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The following code:

class Program
{
    static P1 p = new P1();
    static void Main(string[] args)
    {
        var t = new P2();
        p = t;
        p.DoWork();
        t.DoWork();
        Console.ReadLine();
    }
}

public class P1
{
    public void DoWork()
    {
        Console.WriteLine("Test1");
    }
}
public class P2: P1
{
    new public void DoWork()
    {
        Console.WriteLine("Test2");
    }
}

Will print out:

Test1
Test2

Is there anyway to force the call p.DoWork() to use the implementation in the P2 class. In reality the class P1 is in a third party compiled assembly so I can't modify any of the code for the P1 class. Normally I would just add the virtual keyword to P1 but this isn't possible.

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I dont think so, see stackoverflow.com/questions/988658/… –  user1321471 Jul 28 '13 at 9:39
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3 Answers 3

up vote 3 down vote accepted

No.

The authors of P1 didn't choose to make their DoWork method virtual. So you can't change what that method does.

Don't introduce a new method with the same name and signature as DoWork from P1. It will lead to confusion. And it won't change the original DoWork in any way. Instead, choose a new name for your own method.

If the functionality of P1 is not in all cases what you need, maybe you shouldn't inherit from P1 at all. Instead your class could hold a private field of type P1 and then some methods of yours could use the "good" functionality of P1.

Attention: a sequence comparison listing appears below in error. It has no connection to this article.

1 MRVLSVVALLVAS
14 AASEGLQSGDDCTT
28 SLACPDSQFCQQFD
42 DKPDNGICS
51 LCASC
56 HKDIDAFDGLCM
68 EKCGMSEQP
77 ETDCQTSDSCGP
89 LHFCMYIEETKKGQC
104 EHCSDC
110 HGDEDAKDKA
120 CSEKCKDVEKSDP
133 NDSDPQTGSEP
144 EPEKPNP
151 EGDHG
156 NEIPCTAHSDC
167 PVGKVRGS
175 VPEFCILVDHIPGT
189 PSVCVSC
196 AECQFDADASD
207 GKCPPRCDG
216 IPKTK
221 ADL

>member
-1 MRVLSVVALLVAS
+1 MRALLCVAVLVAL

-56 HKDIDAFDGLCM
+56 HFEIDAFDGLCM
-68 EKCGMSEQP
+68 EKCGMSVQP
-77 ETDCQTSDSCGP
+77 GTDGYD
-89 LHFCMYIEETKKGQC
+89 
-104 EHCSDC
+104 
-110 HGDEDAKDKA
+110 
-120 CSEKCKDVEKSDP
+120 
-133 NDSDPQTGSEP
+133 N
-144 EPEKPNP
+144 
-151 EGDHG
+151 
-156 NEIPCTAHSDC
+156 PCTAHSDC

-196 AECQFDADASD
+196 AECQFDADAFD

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You can either cast the P1 instance to P2 like this:

((p2)p).DoWork();

Or you could build a wrapper class which internally uses an instance of P1. All the stuff you need from the internal class gets redirected and you are free to add whatever suits you to the wrapper class.

public class P1
{
    public string SomeProperty { get; set; }

    public int SomeMethod()
    {
        return 0;
    }

    public void DoWork()
    {
        // Do something
    }
}

public class Wrapper
{
    private P1 Instance { get; set; }

    public string ExposedProperty
    {
        get
        {
            return this.Instance.SomeProperty;
        }
    }

    public Wrapper(P1 instance)
    {
        this.Instance = instance;
    }

    public int ExposedMethod()
    {
        return this.Instance.SomeMethod();
    }

    public void DoWork()
    {
        // Do something else
    }
}

This solution would be similar to the facade pattern http://en.wikipedia.org/wiki/Facade_pattern

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the only way, but it is a bad way

class Program
{
    static P1 p = new P1();
    static void Main(string[] args)
    {
        var t = new P2();
        p = t;
        ((P2)p).DoWork();
        t.DoWork();
        Console.ReadLine();
    }
}
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If you're going to say "it is a bad way" it behooves you to explain what's bad about it. –  EricLaw Jul 28 '13 at 13:38
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